Luke Nuttall, a seven-year-old Los Angeles boy, has the force of Jedi — his diabetes-sniffing service dog — with him.
Last week, when everyone in his house was fast asleep, Luke's blood sugar dropped.
The persistent pup was able to sniff the change in Luke's blood and woke up Luke's mother, Dorrie Nuttall. He kept alerting her by bowing — a gesture he uses to indicate low blood-sugar levels. He raises his paw to indicate higher levels, Nuttall told CNN.
Dorrie tested Luke's blood and saw that his levels were falling fast despite his continuous glucose monitor showing he was OK.
She gave Luke a glucose tablet, then posted a photo of monitor's screen along with an alert Jedi.
'This is a picture of a Jedi saving his boy'
Her Facebook page and website are focused on spreading awareness and describing what living with Type 1 diabetes is like for Luke. The post quickly became popular on social media with over 180,000 shares and close to 400 reactions.
Many Twitter users began spreading Nuttall's message, too.
Finally Type 1 Diabetes is getting the awareness it needs, thanks to Luke & Jedi (obviously his mom Dorrie!) https://t.co/q7e7GFHtcR— @carolynboardman
Most Jedi just give kids vague clues as to the identity of their parents. This one saved a little boy with diabetes. https://t.co/dL4DDlffSp— @eamonhamilton
Nuttall adopted Jedi when Luke was diagnosed at the age of two. She worked with a local company who offered help in training the puppy. Now, Jedi knows how to alert anyone at home when Luke's blood sugar levels go up or down.
A dog's sense of smell is more powerful than a human's by a factor of between 10,000 and 100,000, James Walker, former director of the Sensory Research Institute at Florida State University, told PBS.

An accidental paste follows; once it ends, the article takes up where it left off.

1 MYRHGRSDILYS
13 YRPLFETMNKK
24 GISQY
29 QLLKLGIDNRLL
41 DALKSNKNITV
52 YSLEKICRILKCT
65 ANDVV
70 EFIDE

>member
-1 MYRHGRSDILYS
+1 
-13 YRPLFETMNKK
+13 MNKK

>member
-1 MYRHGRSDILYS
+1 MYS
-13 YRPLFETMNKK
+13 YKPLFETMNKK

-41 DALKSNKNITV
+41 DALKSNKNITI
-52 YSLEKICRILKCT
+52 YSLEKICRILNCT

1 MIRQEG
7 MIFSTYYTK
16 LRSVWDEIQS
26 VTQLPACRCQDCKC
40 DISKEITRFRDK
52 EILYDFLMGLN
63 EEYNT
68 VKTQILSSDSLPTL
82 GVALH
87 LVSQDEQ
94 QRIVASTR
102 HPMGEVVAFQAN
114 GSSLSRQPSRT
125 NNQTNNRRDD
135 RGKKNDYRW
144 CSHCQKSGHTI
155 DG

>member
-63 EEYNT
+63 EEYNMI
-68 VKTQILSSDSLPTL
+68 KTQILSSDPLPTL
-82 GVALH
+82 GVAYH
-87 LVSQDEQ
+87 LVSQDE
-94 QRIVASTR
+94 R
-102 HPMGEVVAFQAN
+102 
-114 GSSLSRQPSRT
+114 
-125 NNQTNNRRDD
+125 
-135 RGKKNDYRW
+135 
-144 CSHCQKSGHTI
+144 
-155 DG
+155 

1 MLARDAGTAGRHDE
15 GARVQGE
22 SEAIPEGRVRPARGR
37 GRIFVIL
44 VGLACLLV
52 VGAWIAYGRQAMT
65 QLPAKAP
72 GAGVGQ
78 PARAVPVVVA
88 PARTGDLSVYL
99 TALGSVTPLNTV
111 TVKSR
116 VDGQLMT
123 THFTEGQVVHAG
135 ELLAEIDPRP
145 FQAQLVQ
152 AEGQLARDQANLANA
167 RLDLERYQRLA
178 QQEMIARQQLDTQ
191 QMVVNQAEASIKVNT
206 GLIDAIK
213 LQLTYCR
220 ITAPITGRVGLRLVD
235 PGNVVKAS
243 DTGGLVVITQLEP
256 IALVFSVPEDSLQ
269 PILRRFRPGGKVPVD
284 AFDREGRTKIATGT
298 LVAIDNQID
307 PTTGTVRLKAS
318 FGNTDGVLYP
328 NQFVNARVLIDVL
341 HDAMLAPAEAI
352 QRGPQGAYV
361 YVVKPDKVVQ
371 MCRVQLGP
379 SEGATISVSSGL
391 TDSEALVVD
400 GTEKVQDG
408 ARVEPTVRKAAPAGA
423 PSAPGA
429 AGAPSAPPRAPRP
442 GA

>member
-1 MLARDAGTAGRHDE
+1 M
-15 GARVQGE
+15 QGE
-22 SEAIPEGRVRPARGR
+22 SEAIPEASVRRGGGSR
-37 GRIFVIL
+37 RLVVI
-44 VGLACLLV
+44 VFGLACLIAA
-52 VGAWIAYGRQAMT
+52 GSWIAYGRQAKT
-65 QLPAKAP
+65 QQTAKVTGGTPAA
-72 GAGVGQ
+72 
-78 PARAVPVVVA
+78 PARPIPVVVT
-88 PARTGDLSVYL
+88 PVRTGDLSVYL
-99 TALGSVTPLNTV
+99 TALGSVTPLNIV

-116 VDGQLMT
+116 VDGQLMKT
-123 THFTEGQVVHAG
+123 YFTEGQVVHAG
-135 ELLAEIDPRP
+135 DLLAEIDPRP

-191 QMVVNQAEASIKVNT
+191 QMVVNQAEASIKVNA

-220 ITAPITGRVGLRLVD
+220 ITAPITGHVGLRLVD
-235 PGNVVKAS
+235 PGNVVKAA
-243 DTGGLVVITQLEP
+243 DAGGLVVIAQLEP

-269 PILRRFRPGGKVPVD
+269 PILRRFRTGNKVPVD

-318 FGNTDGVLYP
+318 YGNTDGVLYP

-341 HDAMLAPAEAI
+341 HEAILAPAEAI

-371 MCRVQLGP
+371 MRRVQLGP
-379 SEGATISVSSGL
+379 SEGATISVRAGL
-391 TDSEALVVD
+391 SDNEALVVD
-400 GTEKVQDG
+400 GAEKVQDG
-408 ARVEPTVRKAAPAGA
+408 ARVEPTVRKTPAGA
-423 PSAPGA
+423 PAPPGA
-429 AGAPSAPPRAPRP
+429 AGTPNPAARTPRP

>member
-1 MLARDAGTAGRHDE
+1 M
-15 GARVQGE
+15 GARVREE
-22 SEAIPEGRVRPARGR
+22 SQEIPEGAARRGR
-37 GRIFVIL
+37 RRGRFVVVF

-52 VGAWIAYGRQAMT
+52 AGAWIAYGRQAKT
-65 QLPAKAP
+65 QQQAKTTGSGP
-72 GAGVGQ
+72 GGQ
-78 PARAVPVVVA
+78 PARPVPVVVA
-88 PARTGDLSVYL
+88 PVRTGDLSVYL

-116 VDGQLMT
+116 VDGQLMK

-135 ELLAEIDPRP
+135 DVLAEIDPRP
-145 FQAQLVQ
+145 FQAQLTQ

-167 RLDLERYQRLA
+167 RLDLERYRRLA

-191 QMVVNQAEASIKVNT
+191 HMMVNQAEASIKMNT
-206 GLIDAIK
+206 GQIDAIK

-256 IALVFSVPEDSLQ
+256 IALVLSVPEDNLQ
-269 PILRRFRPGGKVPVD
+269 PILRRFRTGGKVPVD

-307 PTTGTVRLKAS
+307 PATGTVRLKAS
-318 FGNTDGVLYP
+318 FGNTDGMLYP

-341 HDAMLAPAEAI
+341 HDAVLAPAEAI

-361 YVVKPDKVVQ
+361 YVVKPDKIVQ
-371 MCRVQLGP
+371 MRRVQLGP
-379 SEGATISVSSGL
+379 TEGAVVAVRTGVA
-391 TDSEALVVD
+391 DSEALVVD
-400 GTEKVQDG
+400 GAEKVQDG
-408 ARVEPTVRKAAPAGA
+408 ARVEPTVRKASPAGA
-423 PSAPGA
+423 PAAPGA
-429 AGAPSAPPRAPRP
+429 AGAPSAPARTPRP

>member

Alexandra Horowitz, a dog-cognition researcher, compared the difference between the power of a dog's nose and a human's in her book Inside of a Dog. She explains that while humans might notice that sugar has been added in a cup of coffee, a dog is able sense a teaspoon of sugar in a million gallons of water — that's about two Olympic-sized pools.
In some cases, Jedi is up to 10 minutes faster than Luke's monitor in noticing blood-sugar changes.
When Jedi is right, he's rewarded with treats, toys and food. Nuttall wrote on Facebook that Jedi is still just a "living, breathing creature," and can make mistakes, so the family confirms every one of Jedi's alerts by pricking Luke's finger and testing the blood.
"[Jedi] saves Luke from lots of the crummy feelings and health issues ... but Jedi's job goes beyond alerting. He also saves Luke from being alone, from being scared; he is his constant companion," Nuttall said.